William Russ Pugh
'People of importance in their day', in Melbourne: Dr Pugh is third from right (W.L. Crowther Library, SLT)
William Russ Pugh (1806–97), medical practitioner, credited with administering the first surgical anaesthetic in the southern hemisphere. Pugh received instruction in Edinburgh and Dublin, and in 1835 set up practice in Launceston. An enthusiastic experimenter, he produced coal gas to light his house, and the ether for his anaesthetics. On 7 June 1847 he performed two operations at St John's Hospital, removing a tumour from a woman's jaw and cataracts from a man, under ether anaesthesia. That day he wrote an account of the procedures for the Australian Medical Journal. The ether was administered from apparatus derived from a diagram in the Illustrated London News, following the first surgical use of ether in Boston in October 1846. Pugh moved to Melbourne in 1854. He is commemorated by a bronze statue in Launceston.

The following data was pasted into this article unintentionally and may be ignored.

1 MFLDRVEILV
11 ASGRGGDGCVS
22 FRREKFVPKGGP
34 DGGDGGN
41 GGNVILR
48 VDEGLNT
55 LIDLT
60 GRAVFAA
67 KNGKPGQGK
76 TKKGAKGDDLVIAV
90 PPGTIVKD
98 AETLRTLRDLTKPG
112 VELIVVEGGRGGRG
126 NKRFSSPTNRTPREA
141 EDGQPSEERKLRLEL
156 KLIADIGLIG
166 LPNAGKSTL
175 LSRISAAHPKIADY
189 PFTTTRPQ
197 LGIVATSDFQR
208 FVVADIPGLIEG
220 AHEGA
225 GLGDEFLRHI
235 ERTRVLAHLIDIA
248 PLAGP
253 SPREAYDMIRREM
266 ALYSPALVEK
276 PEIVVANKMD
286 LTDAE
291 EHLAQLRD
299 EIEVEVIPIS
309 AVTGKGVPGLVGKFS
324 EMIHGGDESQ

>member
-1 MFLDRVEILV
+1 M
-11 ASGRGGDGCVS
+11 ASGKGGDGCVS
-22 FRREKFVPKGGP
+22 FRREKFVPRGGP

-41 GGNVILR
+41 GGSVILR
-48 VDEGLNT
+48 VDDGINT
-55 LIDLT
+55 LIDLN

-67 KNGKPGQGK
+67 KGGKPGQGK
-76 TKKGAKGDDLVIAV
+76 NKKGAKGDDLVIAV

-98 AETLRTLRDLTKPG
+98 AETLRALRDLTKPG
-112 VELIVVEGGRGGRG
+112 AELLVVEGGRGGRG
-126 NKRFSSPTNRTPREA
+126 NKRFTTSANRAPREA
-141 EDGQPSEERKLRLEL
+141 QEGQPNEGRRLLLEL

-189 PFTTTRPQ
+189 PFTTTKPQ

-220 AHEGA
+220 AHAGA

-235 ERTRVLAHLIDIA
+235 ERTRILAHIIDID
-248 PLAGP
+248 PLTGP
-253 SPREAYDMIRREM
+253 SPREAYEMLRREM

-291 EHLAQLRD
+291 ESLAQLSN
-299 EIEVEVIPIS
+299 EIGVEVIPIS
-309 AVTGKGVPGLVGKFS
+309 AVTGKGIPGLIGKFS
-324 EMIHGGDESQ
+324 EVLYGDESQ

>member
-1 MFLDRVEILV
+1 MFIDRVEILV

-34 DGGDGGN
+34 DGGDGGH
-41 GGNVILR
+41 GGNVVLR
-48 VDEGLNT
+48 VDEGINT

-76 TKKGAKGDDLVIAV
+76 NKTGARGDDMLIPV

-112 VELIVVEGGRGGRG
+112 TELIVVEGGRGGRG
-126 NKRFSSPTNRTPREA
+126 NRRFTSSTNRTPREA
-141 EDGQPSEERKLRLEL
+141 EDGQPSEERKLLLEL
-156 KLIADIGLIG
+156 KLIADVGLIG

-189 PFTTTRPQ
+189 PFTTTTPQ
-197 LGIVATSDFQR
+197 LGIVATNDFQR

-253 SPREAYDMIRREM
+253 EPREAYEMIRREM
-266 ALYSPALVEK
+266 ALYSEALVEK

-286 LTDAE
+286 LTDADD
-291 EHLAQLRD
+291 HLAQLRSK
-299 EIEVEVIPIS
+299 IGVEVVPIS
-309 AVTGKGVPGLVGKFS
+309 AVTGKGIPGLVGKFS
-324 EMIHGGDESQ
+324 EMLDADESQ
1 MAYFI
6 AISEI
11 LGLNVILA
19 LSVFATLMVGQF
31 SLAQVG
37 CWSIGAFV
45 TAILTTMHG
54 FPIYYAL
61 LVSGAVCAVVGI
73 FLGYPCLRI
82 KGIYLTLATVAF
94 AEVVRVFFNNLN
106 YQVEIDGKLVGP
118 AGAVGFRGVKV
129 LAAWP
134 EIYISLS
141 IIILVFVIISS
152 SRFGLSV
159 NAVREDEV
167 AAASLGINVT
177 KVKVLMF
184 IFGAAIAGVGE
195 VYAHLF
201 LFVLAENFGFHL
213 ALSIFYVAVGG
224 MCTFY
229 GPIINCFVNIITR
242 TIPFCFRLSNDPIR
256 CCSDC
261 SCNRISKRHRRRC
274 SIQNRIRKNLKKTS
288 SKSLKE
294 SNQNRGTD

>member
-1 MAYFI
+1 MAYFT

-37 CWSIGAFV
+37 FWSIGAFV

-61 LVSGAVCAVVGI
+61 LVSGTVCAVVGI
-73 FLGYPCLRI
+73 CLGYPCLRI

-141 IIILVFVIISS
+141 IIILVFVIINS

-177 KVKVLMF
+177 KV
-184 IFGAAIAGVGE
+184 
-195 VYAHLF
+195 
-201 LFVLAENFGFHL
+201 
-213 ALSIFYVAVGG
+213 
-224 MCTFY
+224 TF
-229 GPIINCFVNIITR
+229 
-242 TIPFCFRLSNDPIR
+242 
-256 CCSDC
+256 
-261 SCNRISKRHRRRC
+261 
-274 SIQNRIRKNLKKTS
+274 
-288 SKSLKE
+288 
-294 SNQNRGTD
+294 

Further reading: G Wilson, One grand chain, 1, Melbourne, 1995; and 'William Russ Pugh', LHS Occasional Papers 4, 1997.